These are hand-held document scanners which are manual devices and need to be dragged across the surface of the image to be scanned by hand. So a steady hand is required for scanning documents in this manner as an uneven scanning rate can produce a distorted image. This type of scanner has a “start” button, which should be held by the operator for the duration of the scan. There are also some switches to set the optical resolution and a roller that generates a clock pulse for synchronization with the computer. Older types of hand scanners were monochrome which produced light from an array of green LEDs to illuminate the image. Modern handheld scanners scan in monochrome or color, whatever required. A hand scanner can have a small window opening through which the document being scanned could be viewed.

Portable scanner

Image scanners are usually used together with a computer that controls the scanner and stores scans. Small portable scanners can be either roller-fed or “glide-over” hand-operated, operated by batteries and with storage capability.

Embedded scanner

It is a document scanner that is embedded inside a computer keyboard which can be made available when required without taking any extra space since it is built inside the computer keyboard.

Parameters defining scan quality

Color depth

High color depth of a scanner is defined by its array characteristics. A normal scanner. A normal scanner can have 24 bits of color depth but a high-quality model can have 36-48 bits of color depth.


It is another important qualifying parameter of a scanner which is measured in pixels per inch (ppi), sometimes it is also referred to as Samples per inch (spi). Instead of using the scanner’s true optical resolution manufacturers like to refer to the resolution as defining the quality of a scan. A high-end flatbed model can scan up to 5400 ppi while drum scanners provide an optical resolution of  3,000 – 24,000 ppi.

Dynamic range

It is the third important parameter for a scanner. It is also referred to as  Drange. A scanner having a high-density range means it is able to record shadow details and brightness details in one scan. The density of film can be measured on a log scale with base 10. This measurement can vary between 0.0 (transparent) and 5.0. Dmin and Dmax measurement denotes where the least dense and most dense measurements are on a negative or positive film. Dmax measurement will be the densest part on slide film for shadows and densest on negative film for highlights.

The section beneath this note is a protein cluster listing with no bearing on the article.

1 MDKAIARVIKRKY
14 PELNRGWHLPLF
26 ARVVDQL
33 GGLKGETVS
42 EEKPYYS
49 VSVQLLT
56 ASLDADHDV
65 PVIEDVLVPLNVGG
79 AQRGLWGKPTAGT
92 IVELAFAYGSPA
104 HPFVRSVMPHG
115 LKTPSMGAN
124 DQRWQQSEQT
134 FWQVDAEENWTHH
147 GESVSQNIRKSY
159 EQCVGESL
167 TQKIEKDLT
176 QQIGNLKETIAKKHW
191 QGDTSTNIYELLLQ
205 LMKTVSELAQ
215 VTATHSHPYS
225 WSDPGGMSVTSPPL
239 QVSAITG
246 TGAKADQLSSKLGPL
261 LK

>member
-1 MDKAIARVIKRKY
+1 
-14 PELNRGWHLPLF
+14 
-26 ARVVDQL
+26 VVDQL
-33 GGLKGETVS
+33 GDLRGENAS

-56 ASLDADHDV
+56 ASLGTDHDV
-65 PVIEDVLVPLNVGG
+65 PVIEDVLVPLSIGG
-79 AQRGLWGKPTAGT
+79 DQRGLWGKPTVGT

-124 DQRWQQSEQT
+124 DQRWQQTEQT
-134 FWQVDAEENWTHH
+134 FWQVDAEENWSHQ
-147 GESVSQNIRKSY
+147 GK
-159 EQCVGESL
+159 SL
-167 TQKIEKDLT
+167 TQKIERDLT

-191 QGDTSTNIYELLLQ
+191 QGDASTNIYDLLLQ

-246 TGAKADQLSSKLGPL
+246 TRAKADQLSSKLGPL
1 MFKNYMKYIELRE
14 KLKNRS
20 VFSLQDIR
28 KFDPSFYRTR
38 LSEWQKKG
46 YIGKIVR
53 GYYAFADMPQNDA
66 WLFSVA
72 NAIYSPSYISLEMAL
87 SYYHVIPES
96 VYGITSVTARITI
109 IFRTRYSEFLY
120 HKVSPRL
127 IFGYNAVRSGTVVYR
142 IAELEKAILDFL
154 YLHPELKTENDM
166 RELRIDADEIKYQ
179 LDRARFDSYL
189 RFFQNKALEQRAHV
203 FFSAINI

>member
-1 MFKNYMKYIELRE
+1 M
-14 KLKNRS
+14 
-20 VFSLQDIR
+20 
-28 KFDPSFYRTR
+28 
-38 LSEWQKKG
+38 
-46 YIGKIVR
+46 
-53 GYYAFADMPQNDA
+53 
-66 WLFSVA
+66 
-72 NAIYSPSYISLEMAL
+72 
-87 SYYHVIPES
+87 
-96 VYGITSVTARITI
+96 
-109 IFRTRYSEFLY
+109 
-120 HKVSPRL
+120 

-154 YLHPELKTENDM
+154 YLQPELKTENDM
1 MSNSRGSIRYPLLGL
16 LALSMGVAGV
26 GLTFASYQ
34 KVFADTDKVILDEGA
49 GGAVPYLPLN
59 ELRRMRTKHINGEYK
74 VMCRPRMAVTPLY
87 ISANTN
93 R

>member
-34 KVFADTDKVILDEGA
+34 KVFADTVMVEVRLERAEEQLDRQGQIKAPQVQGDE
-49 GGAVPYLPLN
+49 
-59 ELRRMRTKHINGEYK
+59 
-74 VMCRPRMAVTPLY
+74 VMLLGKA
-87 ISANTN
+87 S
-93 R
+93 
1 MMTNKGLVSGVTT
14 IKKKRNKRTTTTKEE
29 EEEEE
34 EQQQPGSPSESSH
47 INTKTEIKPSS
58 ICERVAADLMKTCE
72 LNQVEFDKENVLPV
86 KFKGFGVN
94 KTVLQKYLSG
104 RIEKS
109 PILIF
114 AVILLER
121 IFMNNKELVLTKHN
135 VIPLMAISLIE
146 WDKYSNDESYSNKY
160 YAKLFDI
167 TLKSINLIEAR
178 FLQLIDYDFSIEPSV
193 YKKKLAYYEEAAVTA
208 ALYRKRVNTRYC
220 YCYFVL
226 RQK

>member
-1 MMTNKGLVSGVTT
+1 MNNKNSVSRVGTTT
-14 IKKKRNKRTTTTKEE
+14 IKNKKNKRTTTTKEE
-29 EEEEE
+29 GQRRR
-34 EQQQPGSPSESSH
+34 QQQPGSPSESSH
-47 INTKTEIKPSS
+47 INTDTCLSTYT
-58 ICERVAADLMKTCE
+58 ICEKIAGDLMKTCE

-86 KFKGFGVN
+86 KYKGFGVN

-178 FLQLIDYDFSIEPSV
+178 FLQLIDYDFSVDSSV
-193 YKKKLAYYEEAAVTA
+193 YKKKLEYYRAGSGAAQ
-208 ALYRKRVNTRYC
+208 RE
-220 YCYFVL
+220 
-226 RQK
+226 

Connection of scanner with a computer

Scanners must be connected with computer software programs that can import data from the scanner. Most scanners have inbuilt basic scanning software which allows the user to configure, initiate, and import scans. Some Scanning plug-ins are also available which can also be installed which may allow software programs to import scanned images directly.

Softwares like Photoshop can edit scanned images while some programs like Acrobat and OmniPage can actually recognize scanned text. This technology is known as optical character recognition or OCR.


1. https://techterms.com/definition/scanner
2. http://preservationtutorial.library.cornell.edu/technical/technicalB-02.html
3. https://whatis.techtarget.com/definition/scanner
4. http://www.digitizationguidelines.gov/term.php?term=sheetfedscanner
5. image credit: https://www.recordnations.com/2014/09/how-does-a-paper-scanner-work/